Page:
The gang's all here in Two Heads Creek Photo: FrightFest
A feisty little horror comedy about a brother and sister (Jordan Waller and Kathryn Wilder) who move from England to Australia to search for their birth mother after their adoptive mother dies, Two Heads Creek is one of the standouts in this year’s Frightfest line-up. It was written by Jordan himself, who tells me that he and producer Jayne Chard came up with the idea in her kitchen. A couple of weeks before the festival we had a chat about that day and about what came afterwards.
“It was basically the day after Brexit. I, like so many of us, woke up thinking ‘Christ! What the hell has happened?’ I could see that the characters who’d been playing in it were, well, horrific and comic at the same time. I’d always wanted to write something about inbreeding in Norfolk so I thought it would be a good way of exploring certain themes about nationalism and how nationals eat themselves up with their own narratives by excluding certain types of people. The money came from Australia so I set it in Australia instead of Norfolk.”
Jordan Waller and Kathryn Wilder in Two Heads Creek Photo: FrightFest
The scenes set in England at the start had, I say, made me wonder if it was Brexit-inspired.
“Yeah. It’s 100% Brexit inspired. My ex-boyfriend’s family have Polish in them and I was speaking to them about how it made them feel. I though it was a good idea to have a film which is fundamentally entertaining – and you know, it is just a bit of fun, really – but just has this not very subtle political message underneath it. Hopefully when an audience sees it they’ll laugh but then they might just have a little think about what they’re laughing at.”
When he was writing the script, did he always expect to play the leading role himself?
“I think it was one of those things where I wrote it with my own voice in my head. How I usually write things is that I actually speak every part out loud. That was one that was a part of me, that made sense for me to play, and I was very grateful for the opportunity to actually play it. It was an amazing experience.”
I ask if, as an actor, he has a different way of relating to his character when it’s one that he has written.
“Yes. I was very lucky because the director, Jesse O’Brien, really helped me to draw a line under the writing part of my job so I could basically be an actor on set. I did help with a few script issues – and by God, there were a lot of script issues, because I wrote the script when I was about 22 years old and I didn’t really know what I was doing. I’ve learned an awful lot since. it’s an imperfect film for that reason but its heart is in the right place – usually in somebody else’s mouth.”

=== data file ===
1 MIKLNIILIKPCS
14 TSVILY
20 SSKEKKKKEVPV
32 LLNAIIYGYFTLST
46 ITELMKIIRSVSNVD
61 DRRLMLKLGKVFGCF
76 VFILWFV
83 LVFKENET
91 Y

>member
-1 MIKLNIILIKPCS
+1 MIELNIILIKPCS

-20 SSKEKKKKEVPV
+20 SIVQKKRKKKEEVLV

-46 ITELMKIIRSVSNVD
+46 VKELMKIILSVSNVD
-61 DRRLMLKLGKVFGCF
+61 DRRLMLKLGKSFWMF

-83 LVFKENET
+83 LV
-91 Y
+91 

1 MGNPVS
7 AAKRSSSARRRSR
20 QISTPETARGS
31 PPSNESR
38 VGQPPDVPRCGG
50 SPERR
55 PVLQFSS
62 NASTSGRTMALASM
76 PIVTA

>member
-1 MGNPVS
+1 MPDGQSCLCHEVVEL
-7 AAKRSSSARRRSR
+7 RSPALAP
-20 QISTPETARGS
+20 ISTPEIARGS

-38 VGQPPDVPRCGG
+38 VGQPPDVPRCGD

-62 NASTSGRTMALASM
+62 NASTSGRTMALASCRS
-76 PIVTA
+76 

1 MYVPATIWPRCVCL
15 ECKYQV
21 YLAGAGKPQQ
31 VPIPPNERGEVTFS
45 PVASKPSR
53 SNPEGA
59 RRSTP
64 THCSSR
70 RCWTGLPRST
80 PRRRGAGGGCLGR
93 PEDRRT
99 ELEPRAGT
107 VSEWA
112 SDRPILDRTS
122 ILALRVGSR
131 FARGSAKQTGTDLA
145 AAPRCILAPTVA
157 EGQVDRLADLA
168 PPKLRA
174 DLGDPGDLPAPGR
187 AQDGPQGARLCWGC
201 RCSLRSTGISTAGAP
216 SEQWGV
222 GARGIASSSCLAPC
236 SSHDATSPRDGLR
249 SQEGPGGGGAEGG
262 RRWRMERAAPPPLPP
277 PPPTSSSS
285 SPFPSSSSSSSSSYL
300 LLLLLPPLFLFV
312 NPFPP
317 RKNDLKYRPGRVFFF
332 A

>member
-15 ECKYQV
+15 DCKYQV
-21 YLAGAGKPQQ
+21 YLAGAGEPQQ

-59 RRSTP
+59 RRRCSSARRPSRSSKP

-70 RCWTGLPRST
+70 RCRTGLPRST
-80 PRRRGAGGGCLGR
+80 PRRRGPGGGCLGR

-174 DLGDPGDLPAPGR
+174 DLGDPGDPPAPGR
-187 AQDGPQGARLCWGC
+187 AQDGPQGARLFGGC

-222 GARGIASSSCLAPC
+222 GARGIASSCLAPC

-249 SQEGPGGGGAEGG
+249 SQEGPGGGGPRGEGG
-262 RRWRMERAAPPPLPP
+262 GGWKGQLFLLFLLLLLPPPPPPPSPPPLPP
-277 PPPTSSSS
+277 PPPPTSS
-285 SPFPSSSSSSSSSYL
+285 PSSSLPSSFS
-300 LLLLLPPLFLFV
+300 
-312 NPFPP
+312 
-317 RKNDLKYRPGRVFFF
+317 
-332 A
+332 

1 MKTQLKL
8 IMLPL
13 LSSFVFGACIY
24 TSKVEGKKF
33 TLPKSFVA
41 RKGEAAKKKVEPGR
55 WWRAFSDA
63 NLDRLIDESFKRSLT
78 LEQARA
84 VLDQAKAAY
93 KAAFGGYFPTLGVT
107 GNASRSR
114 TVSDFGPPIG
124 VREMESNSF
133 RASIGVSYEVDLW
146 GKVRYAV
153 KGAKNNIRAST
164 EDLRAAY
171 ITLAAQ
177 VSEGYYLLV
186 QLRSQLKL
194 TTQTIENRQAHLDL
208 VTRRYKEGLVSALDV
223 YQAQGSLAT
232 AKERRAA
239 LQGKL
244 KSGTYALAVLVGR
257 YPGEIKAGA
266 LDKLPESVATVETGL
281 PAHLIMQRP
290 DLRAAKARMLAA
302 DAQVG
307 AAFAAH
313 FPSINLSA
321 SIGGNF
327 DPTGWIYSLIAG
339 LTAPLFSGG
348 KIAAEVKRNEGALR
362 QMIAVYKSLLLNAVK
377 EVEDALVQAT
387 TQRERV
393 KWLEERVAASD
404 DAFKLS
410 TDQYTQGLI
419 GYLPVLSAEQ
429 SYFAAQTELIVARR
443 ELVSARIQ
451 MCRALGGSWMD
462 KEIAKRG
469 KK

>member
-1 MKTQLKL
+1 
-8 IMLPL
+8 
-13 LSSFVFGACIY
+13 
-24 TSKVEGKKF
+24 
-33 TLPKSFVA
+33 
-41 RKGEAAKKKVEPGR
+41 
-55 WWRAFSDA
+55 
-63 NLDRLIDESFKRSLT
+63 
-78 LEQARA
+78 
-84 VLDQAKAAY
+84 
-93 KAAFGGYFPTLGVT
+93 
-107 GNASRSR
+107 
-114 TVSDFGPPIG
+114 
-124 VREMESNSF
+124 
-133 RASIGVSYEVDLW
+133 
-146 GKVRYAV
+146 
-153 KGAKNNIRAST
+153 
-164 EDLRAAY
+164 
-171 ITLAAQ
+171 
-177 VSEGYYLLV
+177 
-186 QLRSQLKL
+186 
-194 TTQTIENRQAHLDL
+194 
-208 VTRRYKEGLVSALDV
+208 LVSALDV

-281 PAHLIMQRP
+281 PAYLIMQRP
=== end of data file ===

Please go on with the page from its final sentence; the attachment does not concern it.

He blushes a little at his joke, then continues.
Two Heads Creek
“I think the thing about being an actor is that you’re basically this big baby because you have to be free to play, and that’s why actors are usually so terribly behaved and have such a bad, bad reputation, because they’re just, kind of, teenagers who are fooling around. You have to do that because that’s where you get your best and freest work. You have to be able to explore and just be totally comfortable and confident all the time.
“As a writer, it’s a very different mindset. You’re in a constant state of macro-anxiety, thinking as opposed to feeling, I suppose. It’s quite a crude way of differentiating the roles but I had to stop with the writer’s hat and put on the childish acting one. I tried as much as I could to feel my way through the character.”
Were there any scenes that he regretted having written when it came time to act in them?
“Yeah,” he concedes, and explains that there was one scene with the character of Eric (David Adlam) where he found himself wondering if he had gone too far.
“I was always aware of the fact that there are some really uncomfortable themes throughout, but I was really careful to make sure that the winners were always the outsiders in various respects, and although there are some really uncomfortable scenes I think it’s important not to shy away from that, because actually, what is going on in the world is that people are being kept in cages, in Nauru for example and in the ‘States.